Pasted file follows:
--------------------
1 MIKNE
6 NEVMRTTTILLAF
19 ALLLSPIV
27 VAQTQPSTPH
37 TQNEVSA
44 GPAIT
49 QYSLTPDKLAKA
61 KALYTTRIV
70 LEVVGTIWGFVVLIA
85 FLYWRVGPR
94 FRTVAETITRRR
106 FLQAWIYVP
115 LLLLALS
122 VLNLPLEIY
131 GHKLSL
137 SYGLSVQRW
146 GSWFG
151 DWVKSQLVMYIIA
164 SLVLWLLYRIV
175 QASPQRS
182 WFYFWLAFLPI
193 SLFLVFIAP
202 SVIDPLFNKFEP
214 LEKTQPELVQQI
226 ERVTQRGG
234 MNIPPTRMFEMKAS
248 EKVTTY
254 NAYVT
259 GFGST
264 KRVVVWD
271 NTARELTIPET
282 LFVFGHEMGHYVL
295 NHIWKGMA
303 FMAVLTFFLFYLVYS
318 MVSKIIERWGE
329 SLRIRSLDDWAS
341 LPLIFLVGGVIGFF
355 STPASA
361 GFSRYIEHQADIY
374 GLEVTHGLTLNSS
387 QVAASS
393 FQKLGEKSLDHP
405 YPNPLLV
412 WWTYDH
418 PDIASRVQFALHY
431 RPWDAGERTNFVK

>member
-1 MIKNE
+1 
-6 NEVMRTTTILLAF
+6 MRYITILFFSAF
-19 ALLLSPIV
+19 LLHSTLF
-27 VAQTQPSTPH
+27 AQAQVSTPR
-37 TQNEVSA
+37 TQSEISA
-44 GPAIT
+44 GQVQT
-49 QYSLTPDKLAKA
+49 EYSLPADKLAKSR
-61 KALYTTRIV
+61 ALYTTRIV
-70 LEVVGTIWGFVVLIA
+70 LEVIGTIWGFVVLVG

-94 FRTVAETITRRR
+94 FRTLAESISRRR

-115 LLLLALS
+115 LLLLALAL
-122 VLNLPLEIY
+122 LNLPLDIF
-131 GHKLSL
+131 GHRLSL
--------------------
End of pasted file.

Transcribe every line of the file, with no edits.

1 MIKNE
6 NEVMRTTTILLAF
19 ALLLSPIV
27 VAQTQPSTPH
37 TQNEVSA
44 GPAIT
49 QYSLTPDKLAKA
61 KALYTTRIV
70 LEVVGTIWGFVVLIA
85 FLYWRVGPR
94 FRTVAETITRRR
106 FLQAWIYVP
115 LLLLALS
122 VLNLPLEIY
131 GHKLSL
137 SYGLSVQRW
146 GSWFG
151 DWVKSQLVMYIIA
164 SLVLWLLYRIV
175 QASPQRS
182 WFYFWLAFLPI
193 SLFLVFIAP
202 SVIDPLFNKFEP
214 LEKTQPELVQQI
226 ERVTQRGG
234 MNIPPTRMFEMKAS
248 EKVTTY
254 NAYVT
259 GFGST
264 KRVVVWD
271 NTARELTIPET
282 LFVFGHEMGHYVL
295 NHIWKGMA
303 FMAVLTFFLFYLVYS
318 MVSKIIERWGE
329 SLRIRSLDDWAS
341 LPLIFLVGGVIGFF
355 STPASA
361 GFSRYIEHQADIY
374 GLEVTHGLTLNSS
387 QVAASS
393 FQKLGEKSLDHP
405 YPNPLLV
412 WWTYDH
418 PDIASRVQFALHY
431 RPWDAGERTNFVK

>member
-1 MIKNE
+1 
-6 NEVMRTTTILLAF
+6 MRYITILFFSAF
-19 ALLLSPIV
+19 LLHSTLF
-27 VAQTQPSTPH
+27 AQAQVSTPR
-37 TQNEVSA
+37 TQSEISA
-44 GPAIT
+44 GQVQT
-49 QYSLTPDKLAKA
+49 EYSLPADKLAKSR
-61 KALYTTRIV
+61 ALYTTRIV
-70 LEVVGTIWGFVVLIA
+70 LEVIGTIWGFVVLVG

-94 FRTVAETITRRR
+94 FRTLAESISRRR

-115 LLLLALS
+115 LLLLALAL
-122 VLNLPLEIY
+122 LNLPLDIF
-131 GHKLSL
+131 GHRLSL